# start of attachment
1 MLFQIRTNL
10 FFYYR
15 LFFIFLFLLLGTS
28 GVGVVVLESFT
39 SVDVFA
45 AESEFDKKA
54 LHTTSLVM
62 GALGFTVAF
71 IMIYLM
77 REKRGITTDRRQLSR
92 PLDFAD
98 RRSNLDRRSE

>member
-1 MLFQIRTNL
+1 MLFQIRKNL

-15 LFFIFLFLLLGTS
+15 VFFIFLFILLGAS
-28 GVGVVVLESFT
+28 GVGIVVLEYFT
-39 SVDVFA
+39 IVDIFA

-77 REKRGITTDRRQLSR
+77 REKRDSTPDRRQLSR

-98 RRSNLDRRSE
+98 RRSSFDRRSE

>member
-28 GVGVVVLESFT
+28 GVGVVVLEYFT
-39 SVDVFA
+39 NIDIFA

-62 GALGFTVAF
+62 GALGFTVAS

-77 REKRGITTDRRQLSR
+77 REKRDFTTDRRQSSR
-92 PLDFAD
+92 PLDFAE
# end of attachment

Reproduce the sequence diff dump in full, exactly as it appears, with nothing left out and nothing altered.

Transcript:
1 MLFQIRTNL
10 FFYYR
15 LFFIFLFLLLGTS
28 GVGVVVLESFT
39 SVDVFA
45 AESEFDKKA
54 LHTTSLVM
62 GALGFTVAF
71 IMIYLM
77 REKRGITTDRRQLSR
92 PLDFAD
98 RRSNLDRRSE

>member
-1 MLFQIRTNL
+1 MLFQIRKNL

-15 LFFIFLFLLLGTS
+15 VFFIFLFILLGAS
-28 GVGVVVLESFT
+28 GVGIVVLEYFT
-39 SVDVFA
+39 IVDIFA

-77 REKRGITTDRRQLSR
+77 REKRDSTPDRRQLSR

-98 RRSNLDRRSE
+98 RRSSFDRRSE

>member
-28 GVGVVVLESFT
+28 GVGVVVLEYFT
-39 SVDVFA
+39 NIDIFA

-62 GALGFTVAF
+62 GALGFTVAS

-77 REKRGITTDRRQLSR
+77 REKRDFTTDRRQSSR
-92 PLDFAD
+92 PLDFAE